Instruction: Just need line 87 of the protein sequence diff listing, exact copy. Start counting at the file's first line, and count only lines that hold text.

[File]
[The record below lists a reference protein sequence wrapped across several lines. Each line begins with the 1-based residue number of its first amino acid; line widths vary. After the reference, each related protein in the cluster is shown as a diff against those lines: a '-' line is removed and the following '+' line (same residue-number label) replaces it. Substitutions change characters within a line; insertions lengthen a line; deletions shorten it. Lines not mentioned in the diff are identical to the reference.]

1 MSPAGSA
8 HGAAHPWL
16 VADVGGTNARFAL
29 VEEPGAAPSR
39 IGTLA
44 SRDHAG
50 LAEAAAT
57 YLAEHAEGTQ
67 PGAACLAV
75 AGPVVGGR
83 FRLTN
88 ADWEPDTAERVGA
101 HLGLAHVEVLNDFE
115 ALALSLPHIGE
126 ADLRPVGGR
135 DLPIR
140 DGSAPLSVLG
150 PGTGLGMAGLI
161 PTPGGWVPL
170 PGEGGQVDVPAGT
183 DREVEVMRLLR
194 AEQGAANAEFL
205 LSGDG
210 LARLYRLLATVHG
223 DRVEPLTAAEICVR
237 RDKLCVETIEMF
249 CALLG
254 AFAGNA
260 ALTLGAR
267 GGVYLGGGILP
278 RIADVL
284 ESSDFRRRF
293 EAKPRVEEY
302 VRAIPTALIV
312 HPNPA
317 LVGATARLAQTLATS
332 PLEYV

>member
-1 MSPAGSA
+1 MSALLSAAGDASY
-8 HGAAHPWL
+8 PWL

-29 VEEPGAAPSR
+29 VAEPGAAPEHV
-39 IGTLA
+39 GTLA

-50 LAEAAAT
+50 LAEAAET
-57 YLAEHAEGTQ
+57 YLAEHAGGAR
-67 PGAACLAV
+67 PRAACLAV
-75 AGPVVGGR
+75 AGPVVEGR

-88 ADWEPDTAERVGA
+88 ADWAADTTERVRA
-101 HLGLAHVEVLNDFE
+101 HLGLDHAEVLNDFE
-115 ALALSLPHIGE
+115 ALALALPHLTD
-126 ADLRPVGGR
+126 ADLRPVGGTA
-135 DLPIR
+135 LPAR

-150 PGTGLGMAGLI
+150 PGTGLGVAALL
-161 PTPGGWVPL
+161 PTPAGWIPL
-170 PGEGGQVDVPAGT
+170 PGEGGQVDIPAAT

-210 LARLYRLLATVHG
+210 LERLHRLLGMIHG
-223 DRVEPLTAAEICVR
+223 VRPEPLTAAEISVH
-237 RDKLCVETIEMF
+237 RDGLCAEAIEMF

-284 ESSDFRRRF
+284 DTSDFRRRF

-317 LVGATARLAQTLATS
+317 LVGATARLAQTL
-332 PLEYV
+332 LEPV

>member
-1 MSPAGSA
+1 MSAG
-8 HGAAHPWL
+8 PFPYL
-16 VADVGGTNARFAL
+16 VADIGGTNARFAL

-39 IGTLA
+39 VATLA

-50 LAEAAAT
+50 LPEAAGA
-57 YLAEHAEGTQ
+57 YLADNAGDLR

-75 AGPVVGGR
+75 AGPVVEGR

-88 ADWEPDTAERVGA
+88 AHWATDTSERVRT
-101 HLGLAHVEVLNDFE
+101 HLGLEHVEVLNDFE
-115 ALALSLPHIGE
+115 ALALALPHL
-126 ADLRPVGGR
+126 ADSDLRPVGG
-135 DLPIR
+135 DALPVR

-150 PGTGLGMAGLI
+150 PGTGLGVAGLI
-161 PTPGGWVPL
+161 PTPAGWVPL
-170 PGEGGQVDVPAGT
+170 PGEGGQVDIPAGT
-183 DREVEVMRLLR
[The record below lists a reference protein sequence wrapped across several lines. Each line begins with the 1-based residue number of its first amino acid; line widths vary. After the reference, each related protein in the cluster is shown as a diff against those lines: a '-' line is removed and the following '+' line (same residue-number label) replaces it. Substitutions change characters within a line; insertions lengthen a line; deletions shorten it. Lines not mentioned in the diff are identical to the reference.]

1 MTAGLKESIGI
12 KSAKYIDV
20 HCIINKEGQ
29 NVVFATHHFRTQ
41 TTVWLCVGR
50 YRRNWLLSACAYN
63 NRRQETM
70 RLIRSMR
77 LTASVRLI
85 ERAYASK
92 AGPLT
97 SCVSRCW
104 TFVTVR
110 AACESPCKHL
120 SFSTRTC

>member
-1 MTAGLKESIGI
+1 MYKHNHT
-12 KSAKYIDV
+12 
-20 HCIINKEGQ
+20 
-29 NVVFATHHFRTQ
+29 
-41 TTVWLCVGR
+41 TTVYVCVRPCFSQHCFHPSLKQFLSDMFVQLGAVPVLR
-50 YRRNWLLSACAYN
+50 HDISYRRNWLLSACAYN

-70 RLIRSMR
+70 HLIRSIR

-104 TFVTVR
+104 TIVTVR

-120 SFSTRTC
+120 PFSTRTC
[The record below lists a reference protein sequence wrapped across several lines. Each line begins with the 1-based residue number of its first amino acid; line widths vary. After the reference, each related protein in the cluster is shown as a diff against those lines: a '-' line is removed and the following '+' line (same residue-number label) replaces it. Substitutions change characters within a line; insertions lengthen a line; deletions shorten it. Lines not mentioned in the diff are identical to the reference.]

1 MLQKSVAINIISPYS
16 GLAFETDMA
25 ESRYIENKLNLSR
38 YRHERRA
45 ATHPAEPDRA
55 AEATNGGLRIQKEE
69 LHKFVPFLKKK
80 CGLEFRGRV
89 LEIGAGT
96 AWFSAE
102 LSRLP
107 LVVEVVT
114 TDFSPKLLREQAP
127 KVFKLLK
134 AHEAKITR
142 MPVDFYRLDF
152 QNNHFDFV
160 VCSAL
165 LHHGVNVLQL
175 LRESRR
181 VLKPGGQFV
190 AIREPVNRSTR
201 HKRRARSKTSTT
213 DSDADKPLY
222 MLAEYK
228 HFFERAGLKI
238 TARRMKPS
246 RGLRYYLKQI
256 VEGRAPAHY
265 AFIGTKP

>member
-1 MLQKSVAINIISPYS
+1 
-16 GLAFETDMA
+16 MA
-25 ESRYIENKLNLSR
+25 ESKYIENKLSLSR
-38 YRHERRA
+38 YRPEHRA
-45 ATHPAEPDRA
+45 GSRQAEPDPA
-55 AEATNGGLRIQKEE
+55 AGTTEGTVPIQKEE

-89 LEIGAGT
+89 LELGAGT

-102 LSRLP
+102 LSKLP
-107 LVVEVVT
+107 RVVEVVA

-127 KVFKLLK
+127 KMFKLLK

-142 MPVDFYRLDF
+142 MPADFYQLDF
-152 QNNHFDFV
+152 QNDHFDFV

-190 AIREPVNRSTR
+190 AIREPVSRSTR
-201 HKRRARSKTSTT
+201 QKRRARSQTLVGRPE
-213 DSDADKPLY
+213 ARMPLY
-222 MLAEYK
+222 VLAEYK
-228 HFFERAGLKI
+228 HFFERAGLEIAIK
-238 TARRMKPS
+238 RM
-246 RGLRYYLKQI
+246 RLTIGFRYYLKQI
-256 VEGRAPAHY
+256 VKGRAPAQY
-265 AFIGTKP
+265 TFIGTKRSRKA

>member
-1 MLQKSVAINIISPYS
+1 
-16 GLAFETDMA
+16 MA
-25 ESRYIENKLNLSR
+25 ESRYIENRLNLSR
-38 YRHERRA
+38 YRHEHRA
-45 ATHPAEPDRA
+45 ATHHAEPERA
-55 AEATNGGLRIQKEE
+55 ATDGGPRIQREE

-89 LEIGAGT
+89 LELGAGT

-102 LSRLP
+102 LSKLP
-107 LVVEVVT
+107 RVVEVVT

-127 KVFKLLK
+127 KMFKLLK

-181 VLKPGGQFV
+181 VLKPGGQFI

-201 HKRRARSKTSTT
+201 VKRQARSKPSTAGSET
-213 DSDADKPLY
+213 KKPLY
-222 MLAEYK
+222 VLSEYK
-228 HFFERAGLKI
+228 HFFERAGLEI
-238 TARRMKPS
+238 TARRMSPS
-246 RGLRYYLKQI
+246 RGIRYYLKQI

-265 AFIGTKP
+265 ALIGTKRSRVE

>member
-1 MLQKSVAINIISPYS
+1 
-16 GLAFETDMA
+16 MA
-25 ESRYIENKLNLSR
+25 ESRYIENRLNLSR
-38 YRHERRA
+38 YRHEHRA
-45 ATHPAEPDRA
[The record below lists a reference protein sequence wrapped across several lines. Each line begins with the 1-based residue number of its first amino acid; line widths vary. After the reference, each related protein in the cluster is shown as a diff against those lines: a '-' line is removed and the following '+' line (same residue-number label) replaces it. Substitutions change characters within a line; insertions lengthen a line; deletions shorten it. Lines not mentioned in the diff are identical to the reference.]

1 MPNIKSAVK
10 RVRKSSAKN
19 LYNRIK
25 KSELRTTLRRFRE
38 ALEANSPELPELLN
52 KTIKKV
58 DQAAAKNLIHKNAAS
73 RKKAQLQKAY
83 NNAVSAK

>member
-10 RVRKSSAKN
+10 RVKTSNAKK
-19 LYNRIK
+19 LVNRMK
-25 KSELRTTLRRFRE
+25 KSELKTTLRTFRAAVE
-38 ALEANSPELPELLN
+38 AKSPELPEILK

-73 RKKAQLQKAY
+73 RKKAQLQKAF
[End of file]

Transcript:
-8 HGAAHPWL